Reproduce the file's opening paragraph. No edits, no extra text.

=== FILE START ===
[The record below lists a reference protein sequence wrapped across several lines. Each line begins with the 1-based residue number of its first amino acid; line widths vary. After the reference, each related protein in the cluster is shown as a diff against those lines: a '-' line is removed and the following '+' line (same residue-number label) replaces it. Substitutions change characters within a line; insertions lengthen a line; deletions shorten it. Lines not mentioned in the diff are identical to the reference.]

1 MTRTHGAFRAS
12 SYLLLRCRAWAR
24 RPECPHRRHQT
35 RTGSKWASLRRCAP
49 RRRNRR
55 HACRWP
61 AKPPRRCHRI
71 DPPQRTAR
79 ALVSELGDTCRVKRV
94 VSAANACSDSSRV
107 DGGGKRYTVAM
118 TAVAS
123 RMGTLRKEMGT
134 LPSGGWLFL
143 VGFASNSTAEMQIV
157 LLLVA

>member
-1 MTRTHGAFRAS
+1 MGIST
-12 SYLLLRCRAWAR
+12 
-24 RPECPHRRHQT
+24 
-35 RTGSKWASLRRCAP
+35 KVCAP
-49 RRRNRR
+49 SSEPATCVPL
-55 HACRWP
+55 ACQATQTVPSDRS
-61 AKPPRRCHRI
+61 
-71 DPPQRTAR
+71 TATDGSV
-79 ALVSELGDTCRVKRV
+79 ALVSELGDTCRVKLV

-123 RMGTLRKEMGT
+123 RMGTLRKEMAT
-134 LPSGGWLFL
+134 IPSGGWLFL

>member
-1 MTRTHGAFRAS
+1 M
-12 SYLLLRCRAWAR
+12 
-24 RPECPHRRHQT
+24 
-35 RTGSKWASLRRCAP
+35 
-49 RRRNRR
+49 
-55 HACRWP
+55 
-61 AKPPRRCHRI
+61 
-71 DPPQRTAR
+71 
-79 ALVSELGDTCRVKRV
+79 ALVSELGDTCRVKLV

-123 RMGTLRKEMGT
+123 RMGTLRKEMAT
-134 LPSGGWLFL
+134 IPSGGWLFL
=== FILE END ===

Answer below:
[The record below lists a reference protein sequence wrapped across several lines. Each line begins with the 1-based residue number of its first amino acid; line widths vary. After the reference, each related protein in the cluster is shown as a diff against those lines: a '-' line is removed and the following '+' line (same residue-number label) replaces it. Substitutions change characters within a line; insertions lengthen a line; deletions shorten it. Lines not mentioned in the diff are identical to the reference.]